Carbon nanotubes act like ‘tiny syringes’ during gene therapy

Medical researchers have found a way to induce carbon nanotubes to act like ‘tiny syringes’ in order to deliver gene therapy to cells.

In their latest work, the researchers were able to prevent motor-function loss in rats induced with stroke by using the novel delivery method.

The therapy itself is based on short interfering ribonucleic acids (siRNA), which are string-like segments of DNA material that can interfere with the genetic code.

In the lab, siRNAs are highly effective at switching off ‘rogue genes’ in diseases such as cancer, but are very difficult to deliver to living cells in actual patients. Methods based on virus and liposome (tiny fat vesicles) delivery have shown limited success.

An international team led by Kostas Kostarelos from London University’s School of Pharmacy has found that, under certain conditions, siRNA segments wrap around the length of a carbon nanotube.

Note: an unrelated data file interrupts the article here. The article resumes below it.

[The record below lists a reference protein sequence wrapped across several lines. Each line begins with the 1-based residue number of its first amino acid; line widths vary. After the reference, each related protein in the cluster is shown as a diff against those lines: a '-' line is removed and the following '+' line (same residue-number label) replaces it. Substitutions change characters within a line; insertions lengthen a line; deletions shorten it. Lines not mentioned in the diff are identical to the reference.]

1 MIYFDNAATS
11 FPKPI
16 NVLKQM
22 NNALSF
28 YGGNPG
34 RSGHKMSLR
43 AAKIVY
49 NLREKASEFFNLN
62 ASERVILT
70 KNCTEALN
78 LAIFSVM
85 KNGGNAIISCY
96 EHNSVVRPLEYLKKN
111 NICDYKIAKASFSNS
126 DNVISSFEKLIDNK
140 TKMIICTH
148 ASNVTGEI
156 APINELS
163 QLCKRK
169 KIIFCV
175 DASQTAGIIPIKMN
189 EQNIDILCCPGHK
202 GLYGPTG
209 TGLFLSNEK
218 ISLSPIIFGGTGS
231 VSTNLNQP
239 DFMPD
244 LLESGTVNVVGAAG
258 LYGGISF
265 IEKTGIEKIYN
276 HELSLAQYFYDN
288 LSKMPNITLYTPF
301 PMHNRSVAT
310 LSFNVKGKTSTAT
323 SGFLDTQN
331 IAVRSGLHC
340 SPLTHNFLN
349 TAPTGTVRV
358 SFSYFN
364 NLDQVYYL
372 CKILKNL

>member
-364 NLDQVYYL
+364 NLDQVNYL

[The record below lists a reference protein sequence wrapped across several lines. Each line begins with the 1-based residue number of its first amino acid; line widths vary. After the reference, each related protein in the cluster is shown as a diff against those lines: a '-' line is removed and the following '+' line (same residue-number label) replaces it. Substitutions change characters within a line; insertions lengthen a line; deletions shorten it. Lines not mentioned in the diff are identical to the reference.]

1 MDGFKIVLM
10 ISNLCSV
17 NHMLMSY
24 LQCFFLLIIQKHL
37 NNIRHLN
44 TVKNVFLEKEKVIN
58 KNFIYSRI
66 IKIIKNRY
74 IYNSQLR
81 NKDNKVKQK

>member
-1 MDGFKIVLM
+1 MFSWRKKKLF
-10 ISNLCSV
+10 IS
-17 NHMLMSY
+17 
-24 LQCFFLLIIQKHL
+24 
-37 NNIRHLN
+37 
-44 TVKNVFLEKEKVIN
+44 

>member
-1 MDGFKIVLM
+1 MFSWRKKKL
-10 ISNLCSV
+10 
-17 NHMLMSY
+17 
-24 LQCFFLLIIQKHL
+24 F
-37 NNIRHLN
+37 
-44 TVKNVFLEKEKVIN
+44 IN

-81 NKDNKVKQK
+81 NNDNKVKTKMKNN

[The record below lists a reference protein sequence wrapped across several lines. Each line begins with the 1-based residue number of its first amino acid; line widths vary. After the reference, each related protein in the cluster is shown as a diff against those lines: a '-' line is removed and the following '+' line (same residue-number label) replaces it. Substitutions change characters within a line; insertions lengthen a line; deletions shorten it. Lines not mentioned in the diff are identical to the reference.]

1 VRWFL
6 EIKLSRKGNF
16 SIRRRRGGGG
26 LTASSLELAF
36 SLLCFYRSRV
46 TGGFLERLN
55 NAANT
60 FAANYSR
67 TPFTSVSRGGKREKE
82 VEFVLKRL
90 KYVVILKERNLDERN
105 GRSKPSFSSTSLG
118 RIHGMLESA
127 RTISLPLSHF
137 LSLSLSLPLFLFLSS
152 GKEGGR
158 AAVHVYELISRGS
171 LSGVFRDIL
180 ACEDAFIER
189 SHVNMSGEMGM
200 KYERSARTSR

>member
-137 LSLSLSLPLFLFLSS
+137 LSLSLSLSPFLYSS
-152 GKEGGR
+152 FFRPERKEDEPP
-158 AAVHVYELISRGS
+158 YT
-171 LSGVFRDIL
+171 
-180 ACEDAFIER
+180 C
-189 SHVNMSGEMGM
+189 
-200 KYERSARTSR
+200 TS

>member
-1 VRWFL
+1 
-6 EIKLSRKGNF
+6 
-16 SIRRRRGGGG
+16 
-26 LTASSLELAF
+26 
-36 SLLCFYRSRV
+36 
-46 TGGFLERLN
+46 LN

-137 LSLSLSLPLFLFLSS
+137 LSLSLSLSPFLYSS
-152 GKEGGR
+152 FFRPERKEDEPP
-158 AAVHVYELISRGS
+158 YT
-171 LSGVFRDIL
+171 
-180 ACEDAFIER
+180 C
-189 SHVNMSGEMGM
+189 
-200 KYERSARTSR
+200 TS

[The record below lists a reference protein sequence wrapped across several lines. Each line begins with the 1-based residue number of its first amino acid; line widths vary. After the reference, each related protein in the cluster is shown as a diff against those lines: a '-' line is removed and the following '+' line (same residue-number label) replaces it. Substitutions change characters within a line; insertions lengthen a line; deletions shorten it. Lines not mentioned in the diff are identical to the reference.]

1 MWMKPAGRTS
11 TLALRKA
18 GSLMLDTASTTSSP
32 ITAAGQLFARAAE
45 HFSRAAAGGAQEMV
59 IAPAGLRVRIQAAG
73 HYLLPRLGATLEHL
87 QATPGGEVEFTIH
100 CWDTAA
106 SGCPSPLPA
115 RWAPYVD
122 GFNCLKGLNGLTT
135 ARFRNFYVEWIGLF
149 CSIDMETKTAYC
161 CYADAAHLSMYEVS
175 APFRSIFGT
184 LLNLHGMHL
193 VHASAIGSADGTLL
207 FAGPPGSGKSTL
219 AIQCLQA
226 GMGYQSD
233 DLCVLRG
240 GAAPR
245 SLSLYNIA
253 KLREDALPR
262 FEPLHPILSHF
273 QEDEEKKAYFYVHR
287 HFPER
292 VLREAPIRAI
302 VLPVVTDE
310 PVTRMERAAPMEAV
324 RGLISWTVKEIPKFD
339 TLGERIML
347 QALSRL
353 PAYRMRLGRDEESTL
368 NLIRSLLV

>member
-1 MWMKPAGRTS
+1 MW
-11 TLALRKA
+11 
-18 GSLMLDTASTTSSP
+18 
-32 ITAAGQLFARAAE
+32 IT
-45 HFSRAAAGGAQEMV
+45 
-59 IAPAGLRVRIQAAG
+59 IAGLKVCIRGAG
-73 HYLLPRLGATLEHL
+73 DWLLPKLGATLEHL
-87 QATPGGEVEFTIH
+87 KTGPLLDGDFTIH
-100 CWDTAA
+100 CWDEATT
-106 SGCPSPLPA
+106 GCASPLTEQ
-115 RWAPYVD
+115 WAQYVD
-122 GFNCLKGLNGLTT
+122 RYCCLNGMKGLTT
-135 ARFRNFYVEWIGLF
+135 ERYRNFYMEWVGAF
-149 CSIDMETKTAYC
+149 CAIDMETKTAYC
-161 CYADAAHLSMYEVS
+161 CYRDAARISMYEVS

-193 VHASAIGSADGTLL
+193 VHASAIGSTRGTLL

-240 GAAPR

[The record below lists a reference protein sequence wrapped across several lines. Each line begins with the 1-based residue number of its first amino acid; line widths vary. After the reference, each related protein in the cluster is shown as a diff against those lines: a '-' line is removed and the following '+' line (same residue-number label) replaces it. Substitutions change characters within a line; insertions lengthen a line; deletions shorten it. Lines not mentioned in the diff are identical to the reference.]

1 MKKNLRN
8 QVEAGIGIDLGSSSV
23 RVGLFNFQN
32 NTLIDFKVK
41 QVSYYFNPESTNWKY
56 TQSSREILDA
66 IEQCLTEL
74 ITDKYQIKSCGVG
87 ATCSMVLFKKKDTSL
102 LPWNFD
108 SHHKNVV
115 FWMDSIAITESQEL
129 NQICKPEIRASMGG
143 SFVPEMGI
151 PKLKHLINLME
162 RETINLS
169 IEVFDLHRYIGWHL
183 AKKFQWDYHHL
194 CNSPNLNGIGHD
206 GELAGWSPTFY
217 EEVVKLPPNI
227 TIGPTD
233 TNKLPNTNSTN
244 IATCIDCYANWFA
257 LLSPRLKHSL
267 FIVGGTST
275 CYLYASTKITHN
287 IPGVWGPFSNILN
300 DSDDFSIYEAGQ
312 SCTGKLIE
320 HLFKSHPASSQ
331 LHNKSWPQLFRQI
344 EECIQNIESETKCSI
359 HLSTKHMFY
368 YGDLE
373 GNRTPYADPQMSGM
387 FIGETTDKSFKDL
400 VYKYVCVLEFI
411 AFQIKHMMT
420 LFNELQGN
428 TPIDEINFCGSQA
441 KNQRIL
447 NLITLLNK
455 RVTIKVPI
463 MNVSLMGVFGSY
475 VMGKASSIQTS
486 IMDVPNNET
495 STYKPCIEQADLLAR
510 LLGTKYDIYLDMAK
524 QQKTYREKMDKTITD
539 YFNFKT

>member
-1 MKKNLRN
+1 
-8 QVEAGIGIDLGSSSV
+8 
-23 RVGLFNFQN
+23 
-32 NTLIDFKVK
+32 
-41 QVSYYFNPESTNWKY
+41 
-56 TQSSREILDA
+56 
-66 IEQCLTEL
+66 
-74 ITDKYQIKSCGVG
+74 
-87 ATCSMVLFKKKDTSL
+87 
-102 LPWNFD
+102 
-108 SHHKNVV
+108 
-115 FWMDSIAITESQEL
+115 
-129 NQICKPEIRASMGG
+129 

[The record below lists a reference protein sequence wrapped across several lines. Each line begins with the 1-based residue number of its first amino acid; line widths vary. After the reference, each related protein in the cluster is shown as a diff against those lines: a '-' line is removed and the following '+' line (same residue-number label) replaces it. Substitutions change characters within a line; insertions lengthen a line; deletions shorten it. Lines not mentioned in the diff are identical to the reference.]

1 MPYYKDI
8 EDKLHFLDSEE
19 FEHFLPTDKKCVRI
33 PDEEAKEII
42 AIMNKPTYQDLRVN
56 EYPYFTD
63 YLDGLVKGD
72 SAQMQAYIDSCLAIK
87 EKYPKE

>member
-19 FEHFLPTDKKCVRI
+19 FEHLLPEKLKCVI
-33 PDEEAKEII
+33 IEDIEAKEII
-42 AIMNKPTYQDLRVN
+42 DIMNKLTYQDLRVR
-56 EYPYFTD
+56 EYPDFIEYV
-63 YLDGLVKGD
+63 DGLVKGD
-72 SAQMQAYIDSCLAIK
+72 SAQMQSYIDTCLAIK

‘It’s like you have a kebab skewer and you pierce the cell that takes in the “meat” — there seems to be an electrostatic attraction force between the two,’ Kostarelos told The Engineer.

Once inside the cell, the siRNA switches off a gene responsible for the cascade of neuronal cell death that sets in after a stroke.

Rats that received an injection of the carbon nanotube-siRNA complex performed better in food-retrieval tests than controls after a stroke was induced.

However, Kostarelos admits that one potential problem with the new delivery method is where the nanotubes actually go once they have delivered their payload.

‘It is possible that the cell simply breaks them down, but further work will be needed to assess whether there are any toxicology issues,’ he said.